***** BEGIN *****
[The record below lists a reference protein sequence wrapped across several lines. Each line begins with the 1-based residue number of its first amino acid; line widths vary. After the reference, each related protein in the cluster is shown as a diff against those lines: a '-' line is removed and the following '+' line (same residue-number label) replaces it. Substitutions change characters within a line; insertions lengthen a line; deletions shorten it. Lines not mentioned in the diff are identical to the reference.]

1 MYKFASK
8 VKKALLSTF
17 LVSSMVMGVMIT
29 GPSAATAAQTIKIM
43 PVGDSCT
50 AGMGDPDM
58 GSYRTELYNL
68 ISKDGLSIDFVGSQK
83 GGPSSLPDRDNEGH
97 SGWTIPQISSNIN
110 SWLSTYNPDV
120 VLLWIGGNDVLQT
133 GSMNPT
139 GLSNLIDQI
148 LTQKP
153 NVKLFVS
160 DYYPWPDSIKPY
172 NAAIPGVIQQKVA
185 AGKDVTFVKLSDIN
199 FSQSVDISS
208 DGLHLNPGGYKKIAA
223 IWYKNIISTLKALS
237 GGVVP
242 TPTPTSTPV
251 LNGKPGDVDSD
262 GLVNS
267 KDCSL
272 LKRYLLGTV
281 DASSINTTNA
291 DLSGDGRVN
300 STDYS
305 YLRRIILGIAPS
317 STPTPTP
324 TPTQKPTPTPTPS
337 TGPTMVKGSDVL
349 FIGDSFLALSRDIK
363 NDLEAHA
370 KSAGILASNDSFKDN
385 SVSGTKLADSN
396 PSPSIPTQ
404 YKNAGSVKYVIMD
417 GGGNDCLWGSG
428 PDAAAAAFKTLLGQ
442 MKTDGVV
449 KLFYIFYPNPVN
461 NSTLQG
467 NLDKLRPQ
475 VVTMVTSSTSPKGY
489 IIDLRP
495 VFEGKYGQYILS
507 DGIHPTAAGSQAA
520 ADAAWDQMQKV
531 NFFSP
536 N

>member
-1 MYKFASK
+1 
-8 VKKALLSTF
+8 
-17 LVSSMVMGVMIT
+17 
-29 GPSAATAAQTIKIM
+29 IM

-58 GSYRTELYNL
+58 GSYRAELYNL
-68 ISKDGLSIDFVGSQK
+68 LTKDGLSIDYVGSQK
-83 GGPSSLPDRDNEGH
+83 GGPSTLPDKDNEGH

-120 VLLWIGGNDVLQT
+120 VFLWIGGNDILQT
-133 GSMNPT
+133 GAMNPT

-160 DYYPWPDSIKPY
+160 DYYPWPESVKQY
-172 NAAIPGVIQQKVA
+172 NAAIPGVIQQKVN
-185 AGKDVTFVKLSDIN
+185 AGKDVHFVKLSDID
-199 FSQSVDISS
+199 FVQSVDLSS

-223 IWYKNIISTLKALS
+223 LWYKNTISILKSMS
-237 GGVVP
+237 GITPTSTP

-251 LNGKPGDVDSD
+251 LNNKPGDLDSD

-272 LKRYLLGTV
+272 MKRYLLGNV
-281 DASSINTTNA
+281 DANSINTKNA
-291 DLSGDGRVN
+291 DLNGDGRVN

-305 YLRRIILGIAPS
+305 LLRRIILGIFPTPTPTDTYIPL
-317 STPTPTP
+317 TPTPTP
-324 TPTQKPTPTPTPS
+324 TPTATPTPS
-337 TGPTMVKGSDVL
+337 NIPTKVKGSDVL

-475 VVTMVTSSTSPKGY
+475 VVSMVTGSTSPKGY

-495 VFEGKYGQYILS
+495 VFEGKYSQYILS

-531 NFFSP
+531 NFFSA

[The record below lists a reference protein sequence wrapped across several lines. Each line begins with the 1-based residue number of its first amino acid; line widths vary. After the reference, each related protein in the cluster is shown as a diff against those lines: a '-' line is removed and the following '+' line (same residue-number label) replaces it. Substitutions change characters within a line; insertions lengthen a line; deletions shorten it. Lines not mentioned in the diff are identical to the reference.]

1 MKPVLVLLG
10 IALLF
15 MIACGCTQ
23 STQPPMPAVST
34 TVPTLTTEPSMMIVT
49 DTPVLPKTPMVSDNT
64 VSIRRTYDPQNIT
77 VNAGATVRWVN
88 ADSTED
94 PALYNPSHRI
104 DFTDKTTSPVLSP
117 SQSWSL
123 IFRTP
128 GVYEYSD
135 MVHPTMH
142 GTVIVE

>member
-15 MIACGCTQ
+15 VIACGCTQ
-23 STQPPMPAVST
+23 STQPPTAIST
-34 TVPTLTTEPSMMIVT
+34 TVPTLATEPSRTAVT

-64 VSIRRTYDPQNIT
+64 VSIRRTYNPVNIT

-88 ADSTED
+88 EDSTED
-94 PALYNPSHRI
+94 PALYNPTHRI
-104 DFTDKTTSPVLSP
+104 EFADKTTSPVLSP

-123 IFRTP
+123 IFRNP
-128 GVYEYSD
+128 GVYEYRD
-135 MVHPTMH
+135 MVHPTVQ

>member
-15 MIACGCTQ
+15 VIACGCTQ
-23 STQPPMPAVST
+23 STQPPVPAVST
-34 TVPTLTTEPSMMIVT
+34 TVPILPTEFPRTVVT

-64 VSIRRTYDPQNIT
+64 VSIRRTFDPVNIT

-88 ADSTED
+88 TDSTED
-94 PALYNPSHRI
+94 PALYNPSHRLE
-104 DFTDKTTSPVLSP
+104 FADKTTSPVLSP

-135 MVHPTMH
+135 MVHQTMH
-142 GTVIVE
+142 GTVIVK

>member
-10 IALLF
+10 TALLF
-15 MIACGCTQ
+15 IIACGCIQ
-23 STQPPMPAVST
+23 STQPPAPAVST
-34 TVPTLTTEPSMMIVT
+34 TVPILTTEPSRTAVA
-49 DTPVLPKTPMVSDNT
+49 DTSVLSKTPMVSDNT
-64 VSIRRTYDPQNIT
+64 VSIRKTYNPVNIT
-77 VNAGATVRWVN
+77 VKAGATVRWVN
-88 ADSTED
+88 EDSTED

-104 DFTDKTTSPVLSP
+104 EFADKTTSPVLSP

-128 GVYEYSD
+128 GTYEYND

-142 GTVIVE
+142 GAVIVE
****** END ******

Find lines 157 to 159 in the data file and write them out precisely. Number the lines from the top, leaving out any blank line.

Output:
+88 TDSTED
-94 PALYNPSHRI
+94 PALYNPSHRLE